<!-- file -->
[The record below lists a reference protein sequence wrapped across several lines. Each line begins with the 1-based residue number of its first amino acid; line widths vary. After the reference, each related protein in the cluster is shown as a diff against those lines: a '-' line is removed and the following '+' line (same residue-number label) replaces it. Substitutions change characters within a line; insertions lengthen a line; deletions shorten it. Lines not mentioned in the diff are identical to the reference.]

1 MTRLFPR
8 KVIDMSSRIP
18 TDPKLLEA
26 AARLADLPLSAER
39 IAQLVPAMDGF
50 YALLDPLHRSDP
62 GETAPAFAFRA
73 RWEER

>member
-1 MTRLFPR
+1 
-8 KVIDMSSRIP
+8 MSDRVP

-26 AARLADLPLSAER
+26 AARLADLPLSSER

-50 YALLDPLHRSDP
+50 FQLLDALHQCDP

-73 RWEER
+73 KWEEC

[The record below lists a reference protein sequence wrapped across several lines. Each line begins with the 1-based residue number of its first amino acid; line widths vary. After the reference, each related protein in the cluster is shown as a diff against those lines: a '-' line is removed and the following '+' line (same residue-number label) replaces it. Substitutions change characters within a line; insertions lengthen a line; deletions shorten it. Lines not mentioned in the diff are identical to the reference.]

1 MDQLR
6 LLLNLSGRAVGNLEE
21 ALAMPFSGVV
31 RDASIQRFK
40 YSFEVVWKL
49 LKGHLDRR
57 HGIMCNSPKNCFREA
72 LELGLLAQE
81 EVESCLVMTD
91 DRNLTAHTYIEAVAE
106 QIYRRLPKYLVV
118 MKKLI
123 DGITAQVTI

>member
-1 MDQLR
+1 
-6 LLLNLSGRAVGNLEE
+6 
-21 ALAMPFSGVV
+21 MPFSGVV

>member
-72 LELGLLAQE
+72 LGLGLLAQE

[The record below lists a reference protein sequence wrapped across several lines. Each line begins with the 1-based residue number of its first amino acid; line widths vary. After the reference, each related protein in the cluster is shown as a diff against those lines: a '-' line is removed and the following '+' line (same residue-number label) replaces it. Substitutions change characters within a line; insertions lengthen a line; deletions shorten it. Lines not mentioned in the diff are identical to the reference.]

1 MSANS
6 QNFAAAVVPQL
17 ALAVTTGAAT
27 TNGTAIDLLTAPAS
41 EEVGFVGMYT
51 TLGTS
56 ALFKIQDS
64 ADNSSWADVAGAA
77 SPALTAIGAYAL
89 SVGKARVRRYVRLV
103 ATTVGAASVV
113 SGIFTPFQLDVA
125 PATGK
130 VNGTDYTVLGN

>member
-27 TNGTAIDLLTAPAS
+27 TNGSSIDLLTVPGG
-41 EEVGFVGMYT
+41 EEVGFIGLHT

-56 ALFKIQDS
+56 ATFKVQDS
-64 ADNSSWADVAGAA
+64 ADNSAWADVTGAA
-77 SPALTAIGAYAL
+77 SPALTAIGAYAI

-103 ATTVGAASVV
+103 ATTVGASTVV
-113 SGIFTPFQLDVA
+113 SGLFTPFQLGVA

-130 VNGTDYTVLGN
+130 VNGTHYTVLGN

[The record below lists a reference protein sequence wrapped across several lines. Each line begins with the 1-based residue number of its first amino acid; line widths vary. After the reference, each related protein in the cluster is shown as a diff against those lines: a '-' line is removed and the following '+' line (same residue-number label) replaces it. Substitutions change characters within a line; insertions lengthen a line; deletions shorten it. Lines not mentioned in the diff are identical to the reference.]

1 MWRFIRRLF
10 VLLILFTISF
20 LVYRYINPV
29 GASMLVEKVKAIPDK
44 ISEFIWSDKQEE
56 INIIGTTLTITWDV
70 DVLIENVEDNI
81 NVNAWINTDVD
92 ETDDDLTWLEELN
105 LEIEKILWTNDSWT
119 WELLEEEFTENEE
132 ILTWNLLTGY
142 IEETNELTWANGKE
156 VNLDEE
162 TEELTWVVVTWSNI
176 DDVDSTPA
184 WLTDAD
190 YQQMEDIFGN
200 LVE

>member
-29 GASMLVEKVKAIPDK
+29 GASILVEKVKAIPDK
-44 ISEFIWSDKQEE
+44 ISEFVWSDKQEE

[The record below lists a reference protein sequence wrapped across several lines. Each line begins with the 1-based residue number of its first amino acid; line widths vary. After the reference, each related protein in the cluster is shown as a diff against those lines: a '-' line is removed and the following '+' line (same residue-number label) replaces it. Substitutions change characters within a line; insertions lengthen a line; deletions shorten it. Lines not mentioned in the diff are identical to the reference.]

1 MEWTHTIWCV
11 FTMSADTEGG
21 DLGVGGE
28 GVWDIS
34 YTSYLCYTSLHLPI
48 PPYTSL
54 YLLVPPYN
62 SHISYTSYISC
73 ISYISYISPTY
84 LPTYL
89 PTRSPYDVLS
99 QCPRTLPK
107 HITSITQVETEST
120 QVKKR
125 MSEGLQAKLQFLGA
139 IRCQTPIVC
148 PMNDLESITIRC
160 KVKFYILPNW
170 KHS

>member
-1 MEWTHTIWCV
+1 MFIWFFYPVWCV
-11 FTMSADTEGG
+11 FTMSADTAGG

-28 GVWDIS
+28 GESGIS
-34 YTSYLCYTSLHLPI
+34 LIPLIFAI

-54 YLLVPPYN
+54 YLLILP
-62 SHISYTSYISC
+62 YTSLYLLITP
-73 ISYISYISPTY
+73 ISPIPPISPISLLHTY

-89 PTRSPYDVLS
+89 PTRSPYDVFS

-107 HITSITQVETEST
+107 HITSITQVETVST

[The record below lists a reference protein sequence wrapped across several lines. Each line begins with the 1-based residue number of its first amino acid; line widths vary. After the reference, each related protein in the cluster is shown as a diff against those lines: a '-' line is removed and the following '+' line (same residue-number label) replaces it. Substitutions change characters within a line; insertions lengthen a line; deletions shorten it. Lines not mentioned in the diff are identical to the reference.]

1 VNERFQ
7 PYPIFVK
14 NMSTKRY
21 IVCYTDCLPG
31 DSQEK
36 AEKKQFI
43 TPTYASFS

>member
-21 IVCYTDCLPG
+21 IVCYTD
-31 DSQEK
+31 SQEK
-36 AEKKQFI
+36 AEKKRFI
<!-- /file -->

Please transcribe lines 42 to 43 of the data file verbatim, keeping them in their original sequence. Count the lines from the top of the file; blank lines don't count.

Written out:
>member
-72 LELGLLAQE